Tuesday, June 22, 2010

Liberty Cocktail

Today we drink the Liberty Cocktail.  In keeping with all things liberty, I think it's fitting that we make note of North Korea's drumming at the hands of Portugal in yesterday's World Cup match, 7-0. 

I know that the North Korea soccer squad has absolutely nothing to do with the Kim Jong Il regime, but it's telling that many of the die-hard North Korean fans are in fact paid Chinese actors.  I mean, you can't make this stuff up!  Someone paid actors, from another country, to cheer on the North Koreans!  That's crazy!

Sadly though, while such bizarre actions are funny, the situation in North Korea is no laughing matter.  North Korea is in dire poverty, with hundreds of thousands of its citizens starving, and dying of starvation every year.  It's interesting then to contrast the traits of North Korea with its counterparts in today's match, Portugal.

Portugal is in the midst of a financial crisis, though largely of its own creation.  Its debtload is incredibly high, its economy teetering on the brink of a Greek-styled collapse.  Despite this though, its citizens are not starving, are not dying of poverty.  Two countries in the midst of different turmoils, two turmoils that could not be more disparate from one another. 

The sharp contrast between the two countries is one of the great qualities of the World Cup.  Two countries with little in common, playing a game loved the world over. 

Let's move from two countries and their World Cup action to the Liberty Cocktail and some drinking action...

The Ultimate Bar Book, page 132

Liberty Cocktail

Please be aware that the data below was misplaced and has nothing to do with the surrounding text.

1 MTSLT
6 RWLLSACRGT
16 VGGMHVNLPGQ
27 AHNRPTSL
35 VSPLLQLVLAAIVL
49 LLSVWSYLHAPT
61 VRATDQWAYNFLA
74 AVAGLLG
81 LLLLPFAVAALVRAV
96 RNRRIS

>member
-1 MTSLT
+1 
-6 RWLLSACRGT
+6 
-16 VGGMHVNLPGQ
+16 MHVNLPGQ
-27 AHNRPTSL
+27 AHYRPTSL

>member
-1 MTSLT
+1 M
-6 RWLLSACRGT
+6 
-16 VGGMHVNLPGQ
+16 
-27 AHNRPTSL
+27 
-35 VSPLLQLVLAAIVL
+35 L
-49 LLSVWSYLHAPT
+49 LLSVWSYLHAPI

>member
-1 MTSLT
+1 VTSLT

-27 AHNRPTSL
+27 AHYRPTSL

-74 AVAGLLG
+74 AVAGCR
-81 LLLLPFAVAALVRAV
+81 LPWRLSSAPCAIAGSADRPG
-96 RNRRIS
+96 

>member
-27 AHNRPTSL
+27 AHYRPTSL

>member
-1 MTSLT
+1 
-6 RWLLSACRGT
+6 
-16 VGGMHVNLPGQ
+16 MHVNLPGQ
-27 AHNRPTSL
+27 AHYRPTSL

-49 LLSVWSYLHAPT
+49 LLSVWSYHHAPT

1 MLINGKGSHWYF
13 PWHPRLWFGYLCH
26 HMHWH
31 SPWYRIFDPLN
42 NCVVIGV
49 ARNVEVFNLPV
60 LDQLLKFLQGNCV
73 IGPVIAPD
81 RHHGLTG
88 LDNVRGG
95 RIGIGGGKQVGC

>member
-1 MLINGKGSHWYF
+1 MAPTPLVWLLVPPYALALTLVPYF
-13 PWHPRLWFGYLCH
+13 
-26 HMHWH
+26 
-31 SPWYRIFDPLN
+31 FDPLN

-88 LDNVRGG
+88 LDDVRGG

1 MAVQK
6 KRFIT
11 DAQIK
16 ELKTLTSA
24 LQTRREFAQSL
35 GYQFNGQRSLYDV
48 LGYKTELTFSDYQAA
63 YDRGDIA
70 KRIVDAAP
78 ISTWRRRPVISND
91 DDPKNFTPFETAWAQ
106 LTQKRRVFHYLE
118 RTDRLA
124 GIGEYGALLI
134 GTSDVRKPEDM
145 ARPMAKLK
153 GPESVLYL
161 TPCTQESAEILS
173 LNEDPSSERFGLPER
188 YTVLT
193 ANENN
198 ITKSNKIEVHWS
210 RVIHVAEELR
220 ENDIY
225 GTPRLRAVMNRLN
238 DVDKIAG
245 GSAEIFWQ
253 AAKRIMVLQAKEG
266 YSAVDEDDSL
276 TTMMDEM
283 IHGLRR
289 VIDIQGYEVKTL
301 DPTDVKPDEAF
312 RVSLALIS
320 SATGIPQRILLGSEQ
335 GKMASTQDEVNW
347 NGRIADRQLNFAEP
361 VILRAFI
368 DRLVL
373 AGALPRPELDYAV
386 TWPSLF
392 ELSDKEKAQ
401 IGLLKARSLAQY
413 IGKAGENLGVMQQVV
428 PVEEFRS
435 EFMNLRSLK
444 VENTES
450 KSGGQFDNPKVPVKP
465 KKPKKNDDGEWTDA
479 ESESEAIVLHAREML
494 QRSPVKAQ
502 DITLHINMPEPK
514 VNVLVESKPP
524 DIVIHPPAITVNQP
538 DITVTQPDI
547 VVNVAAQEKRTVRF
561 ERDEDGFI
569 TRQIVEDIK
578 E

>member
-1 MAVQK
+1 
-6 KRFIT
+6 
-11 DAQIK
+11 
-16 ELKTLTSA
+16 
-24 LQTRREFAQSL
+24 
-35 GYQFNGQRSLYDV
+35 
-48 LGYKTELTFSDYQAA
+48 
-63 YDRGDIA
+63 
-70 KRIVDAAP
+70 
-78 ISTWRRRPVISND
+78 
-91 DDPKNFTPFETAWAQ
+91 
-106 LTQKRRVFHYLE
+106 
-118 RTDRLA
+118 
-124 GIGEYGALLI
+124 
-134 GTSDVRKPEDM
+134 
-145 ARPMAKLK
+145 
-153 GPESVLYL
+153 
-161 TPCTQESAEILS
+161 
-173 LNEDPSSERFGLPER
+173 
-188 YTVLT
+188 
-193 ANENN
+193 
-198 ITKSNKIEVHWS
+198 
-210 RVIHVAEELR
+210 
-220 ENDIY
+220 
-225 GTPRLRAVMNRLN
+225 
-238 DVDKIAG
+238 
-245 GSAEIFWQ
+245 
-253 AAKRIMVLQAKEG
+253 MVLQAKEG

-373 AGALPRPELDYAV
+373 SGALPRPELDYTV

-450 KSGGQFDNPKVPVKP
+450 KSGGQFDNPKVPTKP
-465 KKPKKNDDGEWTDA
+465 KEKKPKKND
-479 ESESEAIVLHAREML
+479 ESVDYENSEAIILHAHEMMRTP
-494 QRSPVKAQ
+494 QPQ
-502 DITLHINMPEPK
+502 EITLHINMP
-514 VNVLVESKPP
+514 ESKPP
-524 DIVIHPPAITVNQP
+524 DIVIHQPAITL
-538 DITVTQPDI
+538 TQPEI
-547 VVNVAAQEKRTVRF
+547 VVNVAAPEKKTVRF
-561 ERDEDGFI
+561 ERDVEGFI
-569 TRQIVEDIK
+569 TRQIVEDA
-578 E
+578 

1 sugar cube
1 lime wedge
1oz Calvados
3/4oz light rum

Muddle the sugar cube and lime wedge in the bottom of an old-fashioned glass.  Fill with ice, pour in the liquor, and stir.

For this cocktail, I am not using a sugar cube.  Instead, I'm using my secret weapon, superfine sugar, which I delve into later in this post.

It's worth noting that I've finally warmed up to calvados.  It's taken some time, but I feel as though I've acquired a taste for it that I didn't have before.  Note though, that my bottle of calvados isn't the finest stuff available.

This drink though, is a good entry into the world of calvados, because the cocktail has a similar flavor profile as a caipirinha, something you've likely had before.  There's good reason for this of course, as muddled lime and sugar is the start of a good caipirinha.  The similarities do not end there though, as both drinks have a bit of a harsher start than something like a mojito

Just consider for a moment the sheer percentage of alcohol that accounts for the overall liquid contents in the drink.  Let's suppose that the lime wedge adds maybe 1/2oz of lime juice to the mix.  Even then, it's an overwhelming amount of alcohol-to-mixer combination.  Mind you, this isn't necessarily a bad thing, but it's worth noting when determining its fit for a particular audience.  This might be a nice refresher for the males at a BBQ, but it may be a tad strong for the ladies' tastes (of course, if a lady likes a strong drink, by all means, have at it).

Something unique about this drink is the fact that the lime and sugar bring out the apple flavors of the calvados.  There is a nice lingering apple finish that is totally different than any of the other calvados-based cocktails that we've tried.

And now, the secret weapon: Superfine Caster Sugar.

You can pick up one of these specimens on Amazon, as I've done - 2 3lb cans runs about $28.  This is a very good investment if you're making drinks that require sugar - alcoholic drinks or simply iced tea.  This stuff will melt away even under cold conditions.  A sugar cube, as the recipe above calls for, is a fickle animal.  You may be able to dissolve half of the sugar cube, but the remaining sugar will simply lie in the bottom of the glass.  With superfine sugar though, you won't have that problem. 

Tomorrow - the US plays Algeria.  I see a 3-1 win for the U.S. in this game, with a more aggressive first-half showing than we've seen to date.

Until later in the week, when we try the Bourbon Sidecar - cheers!

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